Understanding Natural Light Part 1: Quality of Light
Light has different qualities, and by understanding those differences and using them in your favor, you can become a better image maker. From my point of view, the best place to start improving your ability to work with light is by learning its most basic form, which is natural light.
Therefore, this article is the first of a series that will focus on understanding how to work with natural light. We will:
- Explore the difference between harsh (hard) and soft lighting and each of their pros and cons.
- Understand how to use color to serve the visual story we want to portray.
- Learn how the direction and intensity of light affects the final image.
Even if you are a studio photographer, who wishes to work exclusively with strobes and flash, this article is crucial for you. If you manage to understand how to work with natural light, this knowledge can be later applied to any genre or style of photography. As a portrait photographer, in my explanation and examples, I will focus on working with natural light in portraits. However, as mentioned, once you understand the concept, this can be applied to any genre or subject.
George Eastman, the American entrepreneur that founded Kodak (and who probably knew a thing or two about photography), said, “Embrace light. Admire it. Love it. However, above all, know light. Know it for all you are worth, and you will know the key to photography.”
What do you think that Mr. Eastman meant by “know light. Know it for all you are worth.”? From my point of view, he meant that as photographers, light is our raw material. It is like letters to the writer and notes to the musician, and as photographers, we must understand how this raw material works and behaves under different conditions.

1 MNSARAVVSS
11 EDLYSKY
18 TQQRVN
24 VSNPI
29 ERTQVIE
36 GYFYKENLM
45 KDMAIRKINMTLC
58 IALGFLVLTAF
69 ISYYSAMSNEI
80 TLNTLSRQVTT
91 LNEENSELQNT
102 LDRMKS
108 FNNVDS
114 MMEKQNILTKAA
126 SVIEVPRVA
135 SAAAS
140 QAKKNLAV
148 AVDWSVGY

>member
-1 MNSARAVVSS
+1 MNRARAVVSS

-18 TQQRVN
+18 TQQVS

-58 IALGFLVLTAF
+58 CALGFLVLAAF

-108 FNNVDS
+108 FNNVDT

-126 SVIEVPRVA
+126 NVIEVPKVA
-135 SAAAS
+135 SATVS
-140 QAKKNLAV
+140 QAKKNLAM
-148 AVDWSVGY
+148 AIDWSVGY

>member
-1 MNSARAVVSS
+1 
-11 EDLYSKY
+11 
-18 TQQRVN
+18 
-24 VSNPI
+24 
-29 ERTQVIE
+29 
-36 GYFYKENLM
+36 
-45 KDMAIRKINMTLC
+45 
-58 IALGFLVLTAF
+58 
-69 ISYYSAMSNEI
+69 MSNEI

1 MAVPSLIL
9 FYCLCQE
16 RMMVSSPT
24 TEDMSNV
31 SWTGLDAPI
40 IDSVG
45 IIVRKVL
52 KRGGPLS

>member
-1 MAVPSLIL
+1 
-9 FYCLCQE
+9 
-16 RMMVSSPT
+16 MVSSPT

Quality of light – Understanding hard and soft light
In this first chapter we will:
- Understand the differences between soft and hard (or harsh) light.
- Explore the concept of “Good Light” versus “Bad Light.”
- Learn about common challenges faced when working with natural light, and how to overcome them.
- Suggest exercises that you can use to practice the explained concepts and techniques.
Soft light is characterized by low levels of light, lack of shadows, a small and gentle difference between dark and bright areas.
Soft lighting situation is characterized by the lack of shadows and (as you can see in this image), cold hues during cloudy weather, which fit the greens and blues in this situation.
When does it happen? Depends on the weather and your location on the globe (it won’t happen at the North Pole, during winter), but you will usually encounter a soft lighting situation, at the edges of the day (also referred to the Golden Hours), just after sunrise and just before sunset (how much time before and after, is again dependent on your location). Besides the edges of the day, you can find soft lighting conditions under a cloudy or overcast sky.
Challenges: Soft light is not suitable for every portrait, it all depends on what you wish to evoke (in terms of emotion and mood) in your image, as I will describe later. Another issue is the level of light, which may be too low. So, it is very important that you pay attention to your shutter speed and increase it manually, to avoid blurriness.